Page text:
Orlando, FL (October 5, 2018) – Hundreds of breast cancer patients, survivors, supporters, physicians and nurses gathered for the unveiling of pink-wrapped first-response vehicles before marching toward Orlando Health UF Health Cancer Center in the annual Hope Hike in support of breast cancer awareness. The two events were brought together for the first time to bring greater attention to breast cancer.
Orange County Fire Rescue and Orlando Fire Department each had a rescue ambulance and a fire engine wrapped in pink. Orlando Police Department also joined in, wrapping one of their patrol vehicles in pink. Each of the agencies will sport the pink-wrapped vehicles throughout the month of October for breast cancer awareness. They were unveiled at Orlando Regional Medical Center in an event featuring proclamations from Orlando Mayor Buddy Dyer and Orange County Mayor Teresa Jacobs.
“As first responders, we have a first-hand understanding of how devastating cancer can be,” said Otto Drozd, chief, Orange County Fire Rescue. “Defeating breast cancer will take coordinated efforts to creatively increase awareness in our community. We’re excited to partner with Orlando Health for such an important cause.”
According to breastcancer.org, about one in eight U.S. women (about 12.4%) will develop invasive breast cancer over the course of her lifetime, and this year, an estimated 266,120 new cases of invasive breast cancer are expected to be diagnosed in women in the U.S., along with 63,960 new cases of non-invasive (in situ) breast cancer.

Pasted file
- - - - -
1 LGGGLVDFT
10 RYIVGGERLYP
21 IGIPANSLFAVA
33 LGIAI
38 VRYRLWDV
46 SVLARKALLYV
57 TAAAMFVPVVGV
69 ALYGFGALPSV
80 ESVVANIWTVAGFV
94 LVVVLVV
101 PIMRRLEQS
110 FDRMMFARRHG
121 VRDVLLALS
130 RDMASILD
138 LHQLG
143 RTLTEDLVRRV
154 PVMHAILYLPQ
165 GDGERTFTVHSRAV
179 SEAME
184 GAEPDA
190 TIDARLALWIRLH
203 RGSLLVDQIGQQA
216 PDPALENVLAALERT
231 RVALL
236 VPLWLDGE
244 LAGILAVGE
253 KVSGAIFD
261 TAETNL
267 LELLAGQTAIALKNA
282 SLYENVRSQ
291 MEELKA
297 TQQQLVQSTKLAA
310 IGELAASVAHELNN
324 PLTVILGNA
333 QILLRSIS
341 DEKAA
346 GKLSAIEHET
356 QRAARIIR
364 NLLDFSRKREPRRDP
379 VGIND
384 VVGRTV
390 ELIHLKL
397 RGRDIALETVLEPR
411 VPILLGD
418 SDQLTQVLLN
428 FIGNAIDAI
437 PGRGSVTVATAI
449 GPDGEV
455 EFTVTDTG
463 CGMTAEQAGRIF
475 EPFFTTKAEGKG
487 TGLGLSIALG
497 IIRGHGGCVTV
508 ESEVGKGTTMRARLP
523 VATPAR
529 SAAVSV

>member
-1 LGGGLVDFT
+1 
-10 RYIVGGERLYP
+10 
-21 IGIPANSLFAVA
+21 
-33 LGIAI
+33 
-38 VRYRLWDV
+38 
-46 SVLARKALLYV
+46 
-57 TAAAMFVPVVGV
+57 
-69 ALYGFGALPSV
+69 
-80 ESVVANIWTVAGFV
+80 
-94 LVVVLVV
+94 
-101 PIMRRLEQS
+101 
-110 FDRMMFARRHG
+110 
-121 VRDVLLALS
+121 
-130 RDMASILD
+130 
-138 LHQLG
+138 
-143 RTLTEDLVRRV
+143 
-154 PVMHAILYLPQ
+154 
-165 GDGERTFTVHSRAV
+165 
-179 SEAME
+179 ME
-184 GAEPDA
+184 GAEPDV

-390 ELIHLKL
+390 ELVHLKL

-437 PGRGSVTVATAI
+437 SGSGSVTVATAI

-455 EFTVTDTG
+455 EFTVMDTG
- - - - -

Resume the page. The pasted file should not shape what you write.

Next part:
“Cancer has long been one of the hazards we, as firefighters, deal with after years of exposure to contaminants from charred buildings,” said Roderick Williams, chief, Orlando Fire Department. “We’re taking steps to combat cancer in our industry and in the communities we serve, and we hope the second you lay eyes on our bright pink engine and rescue, that it is a constant reminder to take care of yourself, men and women alike.”
The newly unveiled pink first-response vehicles lead the way for attendees and their guests as they made their way to the Cancer Center in this year’s Hope Hike. Participants, including Orlando Fire Department and Orange County Fire Rescue team members, Orlando Health team members, physicians, nurses, patients and survivors, walked the nearly half-mile course to a celebration of breast cancer awareness.
“Improving the health of our community is one of our biggest priorities as an organization and bringing greater awareness to breast cancer is critical to achieving that,” said Mark Roh, M.D., president, Orlando Health UF Health Cancer Center. “It’s an honor to work with Orlando Fire Department, Orange County Fire Rescue and Orlando Police Department in order to achieve that goal.”
About Orlando Health
Orlando Health is a $3.4 billion not-for-profit healthcare organization and a community-based network of hospitals, physician practices and outpatient care centers across Central Florida. The organization is home to the area’s only Level One Trauma Centers for adults and pediatrics, and is a statutory teaching hospital system that offers both specialty and community hospitals. More than 2,900 physicians have privileges across the system, which is also one of the area’s largest employers with more than 20,000 employees who serve more than 112,000 inpatients, more than 2.4 million outpatients, and more than 10,000 international patients each year. Additionally, Orlando Health provides more than $450 million in total value to the community in the form of charity care, community benefit programs and services, community building activities and more. Additional information can be found at www.orlandohealth.com.